“Although we are small in numbers, the Cebup community have equal opportunities. Each of us from different longhouses need to unite for the greater good, instead of just keeping to ourselves.” Elexson said that he realised there were divisions and different opinions between the older and the younger generations, about Cebup traditions and handling modernisation.
Flashback to his first interview with New Sarawak Tribune three years ago, Elexson shared that at his village, there was no proper electricity supply. “We depended on generators for electricity, but fuel can be expensive and at times we lack the supply so we use candles and makeshift lamps. But if electicity is available, there are many things that we can do.”
He also said that in 2017, he was trying to create a workforce as villagers depended solely on oil palm, paddy field and fishing. “In the long term, it won’t be enough to sustain the people at Long Selapun.”
Since then, developments has gone underway in Long Selapun. Updating the news from his longhouse, Elexson exuberantly shared that electricity is available now. “We have solar panels and a great mobile network connection now.”
Recalling the moment when villagers first noticed the network connection, Elexson said that it all started when his uncle received a phone call. “It was unexpected, and they didn’t realise that improvement works had been done at the time. So when my uncle’s phone rang out of a sudden, he called everybody to announced the good news. He was so excited.”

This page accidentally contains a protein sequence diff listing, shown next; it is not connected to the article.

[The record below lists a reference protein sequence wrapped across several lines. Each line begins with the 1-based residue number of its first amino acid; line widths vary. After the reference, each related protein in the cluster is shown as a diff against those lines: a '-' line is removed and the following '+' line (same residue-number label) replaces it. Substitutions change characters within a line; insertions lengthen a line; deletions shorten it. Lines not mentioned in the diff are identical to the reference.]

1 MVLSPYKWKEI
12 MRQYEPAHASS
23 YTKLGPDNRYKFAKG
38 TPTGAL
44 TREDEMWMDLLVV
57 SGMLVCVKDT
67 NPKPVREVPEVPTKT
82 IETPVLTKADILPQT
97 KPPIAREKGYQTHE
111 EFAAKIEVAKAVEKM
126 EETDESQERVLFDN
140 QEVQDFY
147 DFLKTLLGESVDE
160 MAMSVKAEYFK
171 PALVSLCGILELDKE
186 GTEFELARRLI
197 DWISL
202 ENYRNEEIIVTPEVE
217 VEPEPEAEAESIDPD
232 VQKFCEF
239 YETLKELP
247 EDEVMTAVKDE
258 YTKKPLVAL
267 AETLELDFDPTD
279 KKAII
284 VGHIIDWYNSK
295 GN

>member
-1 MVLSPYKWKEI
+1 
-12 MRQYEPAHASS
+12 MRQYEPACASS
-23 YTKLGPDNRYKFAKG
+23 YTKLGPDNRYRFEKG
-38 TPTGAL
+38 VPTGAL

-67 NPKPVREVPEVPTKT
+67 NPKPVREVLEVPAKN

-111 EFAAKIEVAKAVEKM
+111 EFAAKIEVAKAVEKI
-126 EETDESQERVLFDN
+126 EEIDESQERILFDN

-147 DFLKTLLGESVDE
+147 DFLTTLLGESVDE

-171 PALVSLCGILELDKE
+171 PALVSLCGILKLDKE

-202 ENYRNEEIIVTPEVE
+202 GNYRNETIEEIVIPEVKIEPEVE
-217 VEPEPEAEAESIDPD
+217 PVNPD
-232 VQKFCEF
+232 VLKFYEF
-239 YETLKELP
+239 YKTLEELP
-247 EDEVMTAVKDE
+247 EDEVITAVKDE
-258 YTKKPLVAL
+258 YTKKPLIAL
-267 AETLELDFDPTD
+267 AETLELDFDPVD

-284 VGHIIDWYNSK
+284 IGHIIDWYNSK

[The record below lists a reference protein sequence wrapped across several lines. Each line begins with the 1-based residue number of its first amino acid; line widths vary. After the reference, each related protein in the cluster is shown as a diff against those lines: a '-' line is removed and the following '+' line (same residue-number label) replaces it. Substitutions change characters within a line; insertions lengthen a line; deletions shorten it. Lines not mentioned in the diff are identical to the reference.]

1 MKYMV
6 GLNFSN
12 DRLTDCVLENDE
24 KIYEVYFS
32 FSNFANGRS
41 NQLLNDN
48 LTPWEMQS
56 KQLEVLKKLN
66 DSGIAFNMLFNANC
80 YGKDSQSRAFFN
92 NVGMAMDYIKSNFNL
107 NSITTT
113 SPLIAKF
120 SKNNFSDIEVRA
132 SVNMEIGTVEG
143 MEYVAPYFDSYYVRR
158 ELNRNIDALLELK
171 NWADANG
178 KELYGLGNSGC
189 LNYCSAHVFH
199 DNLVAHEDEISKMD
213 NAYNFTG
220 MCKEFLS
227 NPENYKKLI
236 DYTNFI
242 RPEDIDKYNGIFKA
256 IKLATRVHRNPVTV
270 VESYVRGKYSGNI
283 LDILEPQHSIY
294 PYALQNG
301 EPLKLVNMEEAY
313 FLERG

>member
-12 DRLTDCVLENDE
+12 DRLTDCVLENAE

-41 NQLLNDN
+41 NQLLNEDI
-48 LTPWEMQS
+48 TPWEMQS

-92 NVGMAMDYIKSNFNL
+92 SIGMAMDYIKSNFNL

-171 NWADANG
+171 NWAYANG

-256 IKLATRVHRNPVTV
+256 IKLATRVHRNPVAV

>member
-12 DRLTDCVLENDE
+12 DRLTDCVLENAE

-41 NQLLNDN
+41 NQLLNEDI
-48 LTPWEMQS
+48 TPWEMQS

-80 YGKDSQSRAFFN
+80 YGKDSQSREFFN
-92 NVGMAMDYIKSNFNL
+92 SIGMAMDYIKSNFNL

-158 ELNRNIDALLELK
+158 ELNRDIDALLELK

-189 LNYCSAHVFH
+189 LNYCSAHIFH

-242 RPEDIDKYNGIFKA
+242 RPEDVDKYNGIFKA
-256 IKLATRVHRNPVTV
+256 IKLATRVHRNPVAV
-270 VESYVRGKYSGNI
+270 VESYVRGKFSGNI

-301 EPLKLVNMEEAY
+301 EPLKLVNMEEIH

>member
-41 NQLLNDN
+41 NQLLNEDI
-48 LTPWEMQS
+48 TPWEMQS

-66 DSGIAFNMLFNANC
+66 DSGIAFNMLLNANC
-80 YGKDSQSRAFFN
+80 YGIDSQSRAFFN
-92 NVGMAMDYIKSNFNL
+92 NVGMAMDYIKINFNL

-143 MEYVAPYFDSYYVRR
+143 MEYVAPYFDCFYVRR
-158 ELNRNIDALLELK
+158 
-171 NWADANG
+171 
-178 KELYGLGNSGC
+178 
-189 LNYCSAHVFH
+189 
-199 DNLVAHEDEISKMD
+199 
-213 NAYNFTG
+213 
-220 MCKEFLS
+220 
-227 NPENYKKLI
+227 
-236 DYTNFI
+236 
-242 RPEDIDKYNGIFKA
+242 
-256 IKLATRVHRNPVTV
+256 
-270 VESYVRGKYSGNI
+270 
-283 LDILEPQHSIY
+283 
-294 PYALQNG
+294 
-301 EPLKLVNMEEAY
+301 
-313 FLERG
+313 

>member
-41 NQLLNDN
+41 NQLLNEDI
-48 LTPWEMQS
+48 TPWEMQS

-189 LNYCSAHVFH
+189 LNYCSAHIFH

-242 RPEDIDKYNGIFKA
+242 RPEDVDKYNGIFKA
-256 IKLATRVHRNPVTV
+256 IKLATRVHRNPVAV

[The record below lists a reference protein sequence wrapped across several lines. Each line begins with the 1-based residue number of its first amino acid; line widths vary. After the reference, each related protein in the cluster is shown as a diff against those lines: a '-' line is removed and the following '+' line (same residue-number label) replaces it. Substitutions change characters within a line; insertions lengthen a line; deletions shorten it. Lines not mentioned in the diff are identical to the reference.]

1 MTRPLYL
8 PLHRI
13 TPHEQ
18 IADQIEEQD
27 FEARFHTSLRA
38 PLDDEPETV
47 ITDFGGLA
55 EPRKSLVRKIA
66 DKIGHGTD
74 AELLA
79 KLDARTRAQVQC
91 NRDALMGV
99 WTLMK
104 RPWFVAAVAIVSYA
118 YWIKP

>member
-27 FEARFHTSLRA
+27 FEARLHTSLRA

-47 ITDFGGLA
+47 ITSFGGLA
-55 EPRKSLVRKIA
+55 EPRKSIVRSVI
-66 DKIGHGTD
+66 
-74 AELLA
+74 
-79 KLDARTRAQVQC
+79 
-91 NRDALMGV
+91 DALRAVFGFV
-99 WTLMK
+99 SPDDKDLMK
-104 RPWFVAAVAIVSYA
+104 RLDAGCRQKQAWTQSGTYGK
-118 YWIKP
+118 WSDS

Now, Elexson said that he can video call his mother, even when she is out in her farm. “Even though the internet connection is not as it is in the city, we are still able to video call via Whatsapp, so that’s a huge improvement,” he added.
With modernisation catching up, festive seasons were no longer the same. Elexson shared his observation last Christmas, “The only downside is, usually you don’t see longhouse folk meddling with their phones during festivities. Now, everyone is busy updating on their social media! However, it’s only a good thing as now we can all reach each other immediately when it comes to emergencies.”
Feeling grateful for the developments, Elexson also added that his village is now connected by proper roads. “It’s no longer quiet. As early as 6am, you can hear the sound of motorcycles as the longhouse folks now ride bikes instead of walking to their respective farms. It certainly made life easier for us.”
A huge help
Passionate in his efforts to help the community, Elexson also disclosed that villagers now an alternative method to earn a living. They no longer put their focus to oil palm plantations.
“I kept thinking of a way for them to sustain their living in a long run. Hence, I made a deal with local coffee companies to sell their seedlings for the villagers to plant.
“It’s a good way to earn, especially for seniors who could no longer perform heavy work. In my opinion, coffee plantation as a socio-economy focus is much easier compared to oil palm and rubber tapping.”
As the Cebup community in Sarawak is gaining ground through the awareness efforts made by Elexson, he is constantly encouraging other minority races to step up and make a name for themselves. According to Elexson, “Success is valued, but contributing to the development of your own people and community is more important.”
In the future, Elexson hopes to publish an autobiography of himself, and also stories about his race in Sarawak.